First and foremost, Michael L. Aubertine, co-owner of Aubertine and Currier Architects of Watertown, is known as an engineer.
But thats going to change this summer, as Mr. Aubertine will use his expertise as an architect to become the owner of a distillery on Route 12 outside the village of Clayton.
Called Clayton Distilling Co., the distillery will complement wineries in the north country by producing a wide spectrum of liquor products ranging from vodka and whiskey to an array of fruit-flavored brandies, said Mr. Aubertine, who will co-own the business with Roger Howard. The distillery will be between the Thousand Islands Winery of Alexandria Bay and the Coyote Moon Vineyards in Clayton, an ideal area for attracting visitors during the summer.
Last year I spent a few months researching this and visited about five distilleries across the state, and I decided to go full force with this plan in the fall, said Mr. Aubertine, who plans to break ground on the project in July after acquiring approval of the site plan. He hopes to open the business in the spring of 2013.
This location is perfect for retail-oriented sales because of tourism in the Clayton area, he said.
An application was submitted Tuesday for a $100,000 Rural Business Enterprise Grant from the U.S. Department of Agriculture to the Jefferson County Planning Board. The funds would purchase equipment for the facility, which will include a 475-liter still that will be able to process 1,300 pounds of grain per day, as well as three 1,500-liter fermentation tanks. The Jefferson County Job Development Corp., which prepared the grant application, plans to use the funding to obtain the equipment on behalf of the company and then lease it to the distillery at an affordable rate.
As a retail store, the distillery will cater to visitors by offering tours throughout the day, Mr. Aubertine said, explaining that it will be equipped with safety features for the public. People will be able to come in and see how the fermenting tanks work, and we also plan to have private bottling parties so that people can learn how to do it themselves.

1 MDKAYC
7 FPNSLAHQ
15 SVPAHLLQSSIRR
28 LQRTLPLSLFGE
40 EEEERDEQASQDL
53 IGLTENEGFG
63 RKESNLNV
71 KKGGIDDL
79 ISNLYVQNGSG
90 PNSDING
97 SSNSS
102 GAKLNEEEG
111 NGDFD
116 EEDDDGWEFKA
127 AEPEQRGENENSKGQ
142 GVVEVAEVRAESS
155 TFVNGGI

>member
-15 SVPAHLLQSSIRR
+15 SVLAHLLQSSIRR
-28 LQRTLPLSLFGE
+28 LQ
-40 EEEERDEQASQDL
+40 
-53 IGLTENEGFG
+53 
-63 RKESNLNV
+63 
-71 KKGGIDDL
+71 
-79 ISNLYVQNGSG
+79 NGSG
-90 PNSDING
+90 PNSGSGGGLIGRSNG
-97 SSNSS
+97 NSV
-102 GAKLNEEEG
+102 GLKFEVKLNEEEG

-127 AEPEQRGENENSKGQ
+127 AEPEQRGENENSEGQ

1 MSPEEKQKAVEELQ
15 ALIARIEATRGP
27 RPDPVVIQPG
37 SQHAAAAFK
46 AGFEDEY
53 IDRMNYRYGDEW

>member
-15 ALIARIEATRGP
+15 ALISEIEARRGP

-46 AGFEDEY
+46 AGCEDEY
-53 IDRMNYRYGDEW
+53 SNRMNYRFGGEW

Mr. Aubertine will be leasing farm property in Clayton owned by his parents, Terry and Linda Aubertine, to grow corn, rye, wheat and oats to be used at the distillery. And, as a qualified farm distillery, the business will be able to partner with wineries in the region to trade products.
For example, we could take some of their wines and distill it down to create brandy products they would be able to sell, he said.
The distillery will launch a website this summer at which people will be able to track the projects progress from start to finish.
Mr. Aubertine will be accomplishing a rare feat by launching a distillery, as only a handful have ever been started in Jefferson County, said Lenka P. Walldroff, curator of collections at the Jefferson County Historical Society.
The earliest distillery recorded in the area was Bailey & Clark, which opened in 1811 on Matthew Street where the Old Jail Antiques store now is operated, Mrs. Walldroff said. According to a census taken in 1827, there were two distilleries in Watertown. Otherwise, the record is vague.
There were a lot of bars and saloons, but distilleries were kind of taboo and not talked about much, she said.